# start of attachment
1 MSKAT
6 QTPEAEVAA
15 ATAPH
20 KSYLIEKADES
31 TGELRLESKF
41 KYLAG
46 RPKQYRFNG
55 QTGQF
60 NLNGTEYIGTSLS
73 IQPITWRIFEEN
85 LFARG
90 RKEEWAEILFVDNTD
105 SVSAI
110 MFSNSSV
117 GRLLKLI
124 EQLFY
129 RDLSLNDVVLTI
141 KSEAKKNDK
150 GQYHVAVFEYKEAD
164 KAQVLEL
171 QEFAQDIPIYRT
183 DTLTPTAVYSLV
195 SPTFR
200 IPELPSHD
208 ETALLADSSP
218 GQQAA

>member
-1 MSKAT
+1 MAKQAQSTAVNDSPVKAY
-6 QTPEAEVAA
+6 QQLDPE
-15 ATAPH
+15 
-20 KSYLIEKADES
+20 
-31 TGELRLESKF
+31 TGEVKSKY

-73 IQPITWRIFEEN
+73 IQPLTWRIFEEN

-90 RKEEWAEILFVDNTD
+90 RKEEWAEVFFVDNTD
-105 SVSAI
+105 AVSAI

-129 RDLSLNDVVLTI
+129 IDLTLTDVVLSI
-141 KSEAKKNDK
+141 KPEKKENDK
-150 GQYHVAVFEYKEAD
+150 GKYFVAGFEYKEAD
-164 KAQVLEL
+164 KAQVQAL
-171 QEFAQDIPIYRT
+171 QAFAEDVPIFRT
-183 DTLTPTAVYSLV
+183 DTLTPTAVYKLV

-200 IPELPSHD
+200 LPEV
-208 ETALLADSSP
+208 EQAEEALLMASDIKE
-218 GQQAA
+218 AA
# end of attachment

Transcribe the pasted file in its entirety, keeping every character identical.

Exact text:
1 MSKAT
6 QTPEAEVAA
15 ATAPH
20 KSYLIEKADES
31 TGELRLESKF
41 KYLAG
46 RPKQYRFNG
55 QTGQF
60 NLNGTEYIGTSLS
73 IQPITWRIFEEN
85 LFARG
90 RKEEWAEILFVDNTD
105 SVSAI
110 MFSNSSV
117 GRLLKLI
124 EQLFY
129 RDLSLNDVVLTI
141 KSEAKKNDK
150 GQYHVAVFEYKEAD
164 KAQVLEL
171 QEFAQDIPIYRT
183 DTLTPTAVYSLV
195 SPTFR
200 IPELPSHD
208 ETALLADSSP
218 GQQAA

>member
-1 MSKAT
+1 MAKQAQSTAVNDSPVKAY
-6 QTPEAEVAA
+6 QQLDPE
-15 ATAPH
+15 
-20 KSYLIEKADES
+20 
-31 TGELRLESKF
+31 TGEVKSKY

-73 IQPITWRIFEEN
+73 IQPLTWRIFEEN

-90 RKEEWAEILFVDNTD
+90 RKEEWAEVFFVDNTD
-105 SVSAI
+105 AVSAI

-129 RDLSLNDVVLTI
+129 IDLTLTDVVLSI
-141 KSEAKKNDK
+141 KPEKKENDK
-150 GQYHVAVFEYKEAD
+150 GKYFVAGFEYKEAD
-164 KAQVLEL
+164 KAQVQAL
-171 QEFAQDIPIYRT
+171 QAFAEDVPIFRT
-183 DTLTPTAVYSLV
+183 DTLTPTAVYKLV

-200 IPELPSHD
+200 LPEV
-208 ETALLADSSP
+208 EQAEEALLMASDIKE
-218 GQQAA
+218 AA